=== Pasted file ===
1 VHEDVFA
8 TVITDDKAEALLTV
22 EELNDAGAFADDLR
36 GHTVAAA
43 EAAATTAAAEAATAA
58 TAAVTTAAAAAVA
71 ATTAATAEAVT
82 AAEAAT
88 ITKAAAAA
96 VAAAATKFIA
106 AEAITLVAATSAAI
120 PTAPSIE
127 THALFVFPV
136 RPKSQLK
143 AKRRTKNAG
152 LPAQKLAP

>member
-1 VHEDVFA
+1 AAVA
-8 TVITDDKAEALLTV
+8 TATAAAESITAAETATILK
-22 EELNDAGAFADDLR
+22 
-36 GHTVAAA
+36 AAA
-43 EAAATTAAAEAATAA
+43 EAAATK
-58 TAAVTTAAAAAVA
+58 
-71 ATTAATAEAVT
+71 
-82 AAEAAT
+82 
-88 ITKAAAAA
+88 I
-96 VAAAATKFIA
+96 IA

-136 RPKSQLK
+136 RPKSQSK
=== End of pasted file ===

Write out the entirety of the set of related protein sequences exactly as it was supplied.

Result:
1 VHEDVFA
8 TVITDDKAEALLTV
22 EELNDAGAFADDLR
36 GHTVAAA
43 EAAATTAAAEAATAA
58 TAAVTTAAAAAVA
71 ATTAATAEAVT
82 AAEAAT
88 ITKAAAAA
96 VAAAATKFIA
106 AEAITLVAATSAAI
120 PTAPSIE
127 THALFVFPV
136 RPKSQLK
143 AKRRTKNAG
152 LPAQKLAP

>member
-1 VHEDVFA
+1 AAVA
-8 TVITDDKAEALLTV
+8 TATAAAESITAAETATILK
-22 EELNDAGAFADDLR
+22 
-36 GHTVAAA
+36 AAA
-43 EAAATTAAAEAATAA
+43 EAAATK
-58 TAAVTTAAAAAVA
+58 
-71 ATTAATAEAVT
+71 
-82 AAEAAT
+82 
-88 ITKAAAAA
+88 I
-96 VAAAATKFIA
+96 IA

-136 RPKSQLK
+136 RPKSQSK